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imaginaryderek 12-09-2010 03:37 AM

1965 AMC Rambler American Engine Swap
What would you do!?
Hi I have a pretty clean 1965 Rambler American and I was interested in restoring it. It runs and drives with it's tired 195.6 inline 6 engine but it has lost a lot of compression and I haven't been able to enjoy driving it.

I am looking for the most cost efficient way to put a little more spruce in it's stride. I was looking into engine swaps but I am not really mechanically inclined in the automotive department. I have a general understanding of cars, but I am definitely not a mechanic!

From my research, I see that many people use ford inline 6 200/250 engines (because they fit the small rambler american design) Also 4.0 jeep engines are frequently used. I am looking for something with some power but gets decent gas mileage as well. I have found the AMC inline 6 232 engine from an ambassador for $500 and another Rebel with a "balanced 287" for around $1000 locally. I am new to car restoration but I am very eager to learn. Once again I am not really a car guy so the more you explain something the better!

Any information will greatly be appreciated
Oh I forgot to ask if an old chevy 350 will fit without any crazy modifications. My dad said the c20 at my grandmothers house has a corvette engine in it...
But my dad is kind of crazy so I'll let you know the exact engine that is in the truck when I get a chance to look at it. Thanks

poncho62 12-09-2010 04:56 AM

Lots of guys have put 350s in these,,,,May be some problem ih the windshield wiper motor area with the distributor.......

Me, I would stick with the 232 AMC or the Jeep engine, which is basically a 258 AMC........I am not sure if the 65 American still had the closed driveline. That will be your biggest challenge if it does.

matt167 12-09-2010 07:37 AM

350's do fit, and there are plenty with them in there, but they destroy the value of the cars due to AMC's being stuck within a tight nit group of enthusiasts..

'65's were optioned with the 232, and a '65-'71 232 ( old bellhousing pattern ) or the super rare '71 258 will bolt in... I would use a 232. it bolts in, power is decent. the only thing you cant use is the air conditioning, as the '64-'65 is shorter than the '66-'69 Americans and the pump doesn't fit with the longer engine in place. to get A/C in '65. you had to order the 195.6 OHV.... there a high maintinance engine, and they have solid lifters so they do need to stay adjusted every other oil change. your compression loss could be due to valves that are way out of wack. it could just need a tune up

'65 American has an open driveline, but it has a goofy pinion nut on the rear

imaginaryderek 12-09-2010 01:23 PM

Thanks for your help guys. Yeah you are right about the AMC enthusiasts! I like the car but I wouldn't mind sticking a chevy motor in there. I read a lot of people who did opt for the 350 had to make custom fabrications and body mods to the firewall to get it to fit in there... I would rather avoid that if I can to be honest.

If the 232 is just a bolt in I would much rather go with that. Also if you know where I can likely find one for cheap I would appreciate that very much.
(I am a very poor college student!) :D

Do you know how much a shop charges for swapping engines by any chance?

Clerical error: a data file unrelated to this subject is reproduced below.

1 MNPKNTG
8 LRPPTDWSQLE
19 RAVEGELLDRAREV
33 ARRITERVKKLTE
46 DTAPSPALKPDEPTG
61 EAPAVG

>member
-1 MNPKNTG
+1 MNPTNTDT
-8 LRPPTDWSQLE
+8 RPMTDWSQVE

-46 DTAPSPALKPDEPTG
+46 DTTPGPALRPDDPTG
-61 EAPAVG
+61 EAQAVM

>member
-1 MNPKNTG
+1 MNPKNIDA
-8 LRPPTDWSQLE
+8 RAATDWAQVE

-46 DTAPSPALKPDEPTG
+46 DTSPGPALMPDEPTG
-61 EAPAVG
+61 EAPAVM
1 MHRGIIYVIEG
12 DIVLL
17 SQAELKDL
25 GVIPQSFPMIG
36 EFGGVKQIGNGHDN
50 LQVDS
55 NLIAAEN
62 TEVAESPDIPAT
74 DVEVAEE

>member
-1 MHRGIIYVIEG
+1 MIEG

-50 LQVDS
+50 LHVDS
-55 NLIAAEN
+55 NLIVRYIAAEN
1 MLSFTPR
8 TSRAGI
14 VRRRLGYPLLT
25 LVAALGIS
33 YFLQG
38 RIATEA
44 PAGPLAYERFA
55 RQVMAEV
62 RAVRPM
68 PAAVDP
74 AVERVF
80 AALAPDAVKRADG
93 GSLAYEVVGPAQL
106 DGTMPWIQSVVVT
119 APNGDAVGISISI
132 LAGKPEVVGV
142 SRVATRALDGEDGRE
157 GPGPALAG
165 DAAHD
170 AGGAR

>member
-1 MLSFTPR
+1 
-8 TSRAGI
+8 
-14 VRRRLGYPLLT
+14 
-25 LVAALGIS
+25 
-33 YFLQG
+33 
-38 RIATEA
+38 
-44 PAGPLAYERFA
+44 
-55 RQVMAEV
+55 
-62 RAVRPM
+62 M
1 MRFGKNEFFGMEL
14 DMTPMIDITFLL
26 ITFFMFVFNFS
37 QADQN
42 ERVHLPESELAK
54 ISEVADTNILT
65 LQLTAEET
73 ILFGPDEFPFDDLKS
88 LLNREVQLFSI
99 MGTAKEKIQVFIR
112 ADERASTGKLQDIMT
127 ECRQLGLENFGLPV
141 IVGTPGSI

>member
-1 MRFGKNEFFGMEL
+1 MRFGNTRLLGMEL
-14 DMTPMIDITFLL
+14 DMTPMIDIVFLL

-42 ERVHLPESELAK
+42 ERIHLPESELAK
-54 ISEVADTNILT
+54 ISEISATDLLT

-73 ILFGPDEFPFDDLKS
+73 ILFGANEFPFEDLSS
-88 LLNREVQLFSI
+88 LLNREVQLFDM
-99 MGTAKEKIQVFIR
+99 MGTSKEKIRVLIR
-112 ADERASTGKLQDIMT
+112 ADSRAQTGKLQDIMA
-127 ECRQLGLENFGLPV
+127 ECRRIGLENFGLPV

Again thank you for your help!!

matt167 12-10-2010 12:44 AM

That engine swap doesn't require very much. just a pre '71 AMC 232 6cyl or a '71 only 258, the correct crossmember from a 'small body' car ( pretty sure any will work up to the 80's Spirit's ) so American, Hornet, Gremlin, probably a days work at a shop that knows what to do... you could go a bit farther and find a '72-up 304-401 CID V8 and with a 232 crossmember, you can get 232- V8 conversion mounts from Bulltear and then you have a bolt in V8. of course the AMC-15 rear end will not hold that, and it would need a new trans also ( TF-727 from a '72+ V8 car would be best, but even a 904 would hold a 304's power for a while )...

But with the 350, your taking a car that might be worth $8k restored ( unless it's a 440 convert or hard top ), cut that value in 1/2 and your going to have twice it's value in it by the time your done... with an AMC V8, you could double the value, especially if it's done right.. everything bolts and swaps. the only thing you might get into trouble with is, the trunions probably need rebuilt by now, and they will cost $400 or so to replace with rebuilds unless you know how to do them, and that's 1 thing I don't know how, as they were never ment to be rebuilt, but now there not available as assemblys over the counter anymore,

imaginaryderek 12-10-2010 02:24 PM

Ok now I am starting to see the value of keeping an AMC an AMC... Matt you said "unless" it's a 440 convertible or hardtop..." I'm hoping that it is a good thing that it is, because mine is a '65 Rambler American 440 Hardtop. :-/

Anyway, I am gonna look for a 232/258 engine because that seems like it is the easiest way to go. I don't really want to mess with the transmission or rear end because I will probably kill myself haha. Do you know where I can find a good junkyard that carries older cars!? I live in Los Angeles county but I am also very close to Orange county so I am hoping there are some good cheap resources for parts around here. (all the local junkyards are polluted with new cars around me - 85 and up)

Alright I guess for now I'll be looking for a healthy running 232/258 engine to drop in my baby. Thanks for the information!!!

farna 12-11-2010 11:51 AM

Remember, you need a pre 1972 engine if you want to bolt it to the transmission you have already. 1972 and later are easier to come by but won't bolt up -- you'll need the transmission too, and will have to have a driveshaft custom made ($200 or less, usually). The rear axle will be fine with a newer six. You will also need a 1965 American or 70s-early 80s CJ-5 (NOT CJ-7!) water pump and pulley. Those are short enough to fit, the others have a shaft about an inch longer. You will need to flip the radiator brackets from side to side to get another inch or so of room. Have a radiator shop do this unless you know someone good at soldering (a welding shop can do it too). Just remove the brackets and swap them side to side. Then remove the filler panel between the radiator and hood latch before installing the new radiator.